What’s the jazz about?

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Kamal Sabri at the Delhi Jazz Fest
Piotr Wojtasik at the Delhi Jazz Fest

Apart from the more orthodox jazz, popular form of the genre was fed to the Indian masses by the likes of Weather Report; Blood, Sweat and Tears; Steely Dan and the Doors. Norah Jones’ ‘Come Away With Me’ and Amy Winehouse’s ‘Rehab’ were two songs in particular that held young listeners in raptures.

The popularity of jazz in India has largely been limited to cities like Calcutta. Now, however, the trend is steadily catching up in the national capital.

Recently, the Indian Council for Cultural Relations (ICCR) successfully held a 3-day Delhi International Jazz Festival for the fifth consecutive year. With world-renowned jazz musicians performing live, the festival saw a huge footfall.

Explaining this recent phenomenon, Pranai Gurung, founder of Blue Note music school in Vasant Kunj, says, “There is a conscious effort by the younger lot for quality music and it is only getting better. This is where jazz steps up by offering the perfect platform for engaging musical skills and understanding.”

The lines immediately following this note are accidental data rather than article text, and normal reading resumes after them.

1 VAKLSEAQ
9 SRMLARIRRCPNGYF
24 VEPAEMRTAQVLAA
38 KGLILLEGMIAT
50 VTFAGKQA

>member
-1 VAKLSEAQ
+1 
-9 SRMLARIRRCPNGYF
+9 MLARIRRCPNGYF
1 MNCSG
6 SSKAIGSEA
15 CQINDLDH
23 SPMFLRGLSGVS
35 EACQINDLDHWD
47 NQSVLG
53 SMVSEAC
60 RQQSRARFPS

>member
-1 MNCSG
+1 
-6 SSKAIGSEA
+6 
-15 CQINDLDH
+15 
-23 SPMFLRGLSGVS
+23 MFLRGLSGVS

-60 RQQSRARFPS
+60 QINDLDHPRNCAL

A bunch of jazz enthusiasts are primarily responsible for the revival of this genre in Delhi. They have persistently been showcasing jazz through various musical shows and festivals. For instance, Capital Jazz, an organisation promoting the genre has been organising the ‘Jazz Utsav’ every year in the city. These festivals not only allow enthusiasts to experience live jazz performances but also gives them an opportunity to interact with the musicians.

The fact that Delhi is an inter-cultural hub for musicians across India and the world also has played an important role in generating interest in jazz. Besides, social hotspots like Speakeasy, The Piano man, Depot 29 and many more have been promoting jazz. Music institutes too have contributed in their own way. OWCM, GMI and Performers Collective regularly hold workshops and seminars by both resident and visiting international artists.

Though such institutes are doing their bit to develop good jazz musicians, a dedicated institute with committed faculty in the national capital is still a dream waiting to be realised. Jazz can offer a country as diverse as ours a common channel of expression, fostering a greater harmony amidst plurality. Whether the nation and Delhi in particular embraces jazz in all its beauty remains to be seen. For as former attorney general Soli Sorabjee, Capital Jazz president, reminds us —“Jazz has not died, it’s still alive.”

jonathan@tehelka.com

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